“Sticks and stones may break my bones, but words can never hurt me.” I’m sure that by now, all of us know that that phrase is, in fact a lie, because often it’s the words that people throw at us that hurt the most. They find a way to burrow deep into our hearts, festering until our entire body is infected by them. The words that we use matter because they influence how we behave.
Our words flow out of what’s in our hearts. So when our hearts are full of junk and grime, our words are going to be coated in the same thing. However, if our hearts are tapped into the mercy and grace of God, our words will be dripping with love as thick as honey.
“The good person out of the good treasure of his heart produces good, and the evil person out of his evil treasure produces evil, for out of the abundance of the heart his mouth speaks.”Luke 6:45 ESV
The first step in righting our words is cleansing our soul. I know that if all I do is watch trashy shows and read dark books, my heart will crack and blister, which leads to me feeling uneasy, on edge, and irritated. On the other hand, if I focus on spending time with the Lord and meditating on His Word and filter what I’m taking in to make sure that it’s in line with how God’s Word, then my heart begins to flourish. You can’t grow in toxic soil. You need to have your roots firmly planted by the streams of the Lord.
The second step to honey up our words is to tweak the way we talk about certain things. I’m sure that I’m not the only one who has uttered these words in the waking moment of the morning, “I have to spend time with the Lord now.” These words are often quickly followed with begrudgingly sitting down for five minutes to read a verse or two, and then I’m off to another task. It doesn’t take a genius to notice that that’s not how we should be approaching our time with the Lord. Our hearts should be excited to spend time with our Creator, rather than just checking another item off our Christian to-do list. We need to change our vocabulary from “have to” to “get to.” When we say we “have to” to do something, it implies that whether we like it or not, we’re going to do it but probably not with the best attitude. Whereas when we change our words to “get to,” it also changes our perspective because getting to do something stirs up feelings of joy and expectation in our hearts. Having to spend time with the Lord leads to resentment and needing to check things off a list. Getting to spend time with the Lord leads to eager anticipation of what’s going to happen next. Changing one little word can change our entire outlook on something, especially something as important as spending time with our Saviour.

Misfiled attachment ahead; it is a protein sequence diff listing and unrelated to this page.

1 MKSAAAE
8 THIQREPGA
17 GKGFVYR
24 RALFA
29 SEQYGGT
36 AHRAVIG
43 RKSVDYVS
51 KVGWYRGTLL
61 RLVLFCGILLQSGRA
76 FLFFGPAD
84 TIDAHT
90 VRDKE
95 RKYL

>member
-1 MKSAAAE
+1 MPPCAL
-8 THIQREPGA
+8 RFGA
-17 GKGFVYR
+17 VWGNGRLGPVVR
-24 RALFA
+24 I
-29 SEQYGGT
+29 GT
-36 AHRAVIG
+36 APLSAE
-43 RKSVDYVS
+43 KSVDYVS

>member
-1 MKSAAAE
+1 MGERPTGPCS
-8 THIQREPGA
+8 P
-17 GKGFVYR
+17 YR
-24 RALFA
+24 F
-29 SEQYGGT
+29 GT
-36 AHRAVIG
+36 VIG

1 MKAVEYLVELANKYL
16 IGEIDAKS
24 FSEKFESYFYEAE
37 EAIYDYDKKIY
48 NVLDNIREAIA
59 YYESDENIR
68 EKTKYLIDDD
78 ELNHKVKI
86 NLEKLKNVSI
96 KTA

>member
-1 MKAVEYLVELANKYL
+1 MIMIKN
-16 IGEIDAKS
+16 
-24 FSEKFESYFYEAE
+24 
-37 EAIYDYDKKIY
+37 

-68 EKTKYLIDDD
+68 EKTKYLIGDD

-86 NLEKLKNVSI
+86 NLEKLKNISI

I believe that the phrase “Sticks and stones may break my bones, but words will never hurt me” was meant to teach kids that words only have power if we give it to them. On their own, they don’t mean anything, but the instant we give them retail space in our minds, they begin to mean everything. We can be the ones to change the narrative. We can be the ones to make sure that the words we say are flowing out of a heart that is firmly rooted in the Lord. We can make sure that we are growing in love rather than sinking into destruction. Our words have power; let’s use them to first change our perspective and then the lives of those around us.